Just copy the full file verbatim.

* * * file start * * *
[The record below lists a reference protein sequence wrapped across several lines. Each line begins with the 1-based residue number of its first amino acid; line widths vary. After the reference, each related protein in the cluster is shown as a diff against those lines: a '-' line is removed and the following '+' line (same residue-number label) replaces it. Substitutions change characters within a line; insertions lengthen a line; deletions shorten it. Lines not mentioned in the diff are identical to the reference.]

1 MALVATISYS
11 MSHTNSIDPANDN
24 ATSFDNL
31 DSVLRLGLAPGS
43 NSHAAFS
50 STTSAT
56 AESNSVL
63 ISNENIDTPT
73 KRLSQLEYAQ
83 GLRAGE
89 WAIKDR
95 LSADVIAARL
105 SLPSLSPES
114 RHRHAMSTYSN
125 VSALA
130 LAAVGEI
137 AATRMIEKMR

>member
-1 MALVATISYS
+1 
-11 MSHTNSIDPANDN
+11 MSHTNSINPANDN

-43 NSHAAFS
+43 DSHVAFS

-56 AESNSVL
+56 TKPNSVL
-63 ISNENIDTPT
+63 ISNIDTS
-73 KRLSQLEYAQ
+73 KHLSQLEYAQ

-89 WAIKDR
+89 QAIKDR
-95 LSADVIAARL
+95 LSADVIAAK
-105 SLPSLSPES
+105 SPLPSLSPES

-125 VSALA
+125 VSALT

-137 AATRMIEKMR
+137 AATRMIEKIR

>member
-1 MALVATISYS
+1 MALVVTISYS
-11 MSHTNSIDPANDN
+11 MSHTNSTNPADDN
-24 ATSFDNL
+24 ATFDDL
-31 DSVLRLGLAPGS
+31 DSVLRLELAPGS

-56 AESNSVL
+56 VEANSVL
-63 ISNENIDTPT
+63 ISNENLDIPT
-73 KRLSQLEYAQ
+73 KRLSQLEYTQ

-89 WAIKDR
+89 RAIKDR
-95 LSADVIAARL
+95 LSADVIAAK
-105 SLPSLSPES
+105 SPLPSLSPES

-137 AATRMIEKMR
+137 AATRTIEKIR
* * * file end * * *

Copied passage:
[The record below lists a reference protein sequence wrapped across several lines. Each line begins with the 1-based residue number of its first amino acid; line widths vary. After the reference, each related protein in the cluster is shown as a diff against those lines: a '-' line is removed and the following '+' line (same residue-number label) replaces it. Substitutions change characters within a line; insertions lengthen a line; deletions shorten it. Lines not mentioned in the diff are identical to the reference.]

1 MALVATISYS
11 MSHTNSIDPANDN
24 ATSFDNL
31 DSVLRLGLAPGS
43 NSHAAFS
50 STTSAT
56 AESNSVL
63 ISNENIDTPT
73 KRLSQLEYAQ
83 GLRAGE
89 WAIKDR
95 LSADVIAARL
105 SLPSLSPES
114 RHRHAMSTYSN
125 VSALA
130 LAAVGEI
137 AATRMIEKMR

>member
-1 MALVATISYS
+1 
-11 MSHTNSIDPANDN
+11 MSHTNSINPANDN

-43 NSHAAFS
+43 DSHVAFS

-56 AESNSVL
+56 TKPNSVL
-63 ISNENIDTPT
+63 ISNIDTS
-73 KRLSQLEYAQ
+73 KHLSQLEYAQ

-89 WAIKDR
+89 QAIKDR
-95 LSADVIAARL
+95 LSADVIAAK
-105 SLPSLSPES
+105 SPLPSLSPES

-125 VSALA
+125 VSALT

-137 AATRMIEKMR
+137 AATRMIEKIR

>member
-1 MALVATISYS
+1 MALVVTISYS
-11 MSHTNSIDPANDN
+11 MSHTNSTNPADDN
-24 ATSFDNL
+24 ATFDDL
-31 DSVLRLGLAPGS
+31 DSVLRLELAPGS

-56 AESNSVL
+56 VEANSVL
-63 ISNENIDTPT
+63 ISNENLDIPT
-73 KRLSQLEYAQ
+73 KRLSQLEYTQ

-89 WAIKDR
+89 RAIKDR
-95 LSADVIAARL
+95 LSADVIAAK
-105 SLPSLSPES
+105 SPLPSLSPES

-137 AATRMIEKMR
+137 AATRTIEKIR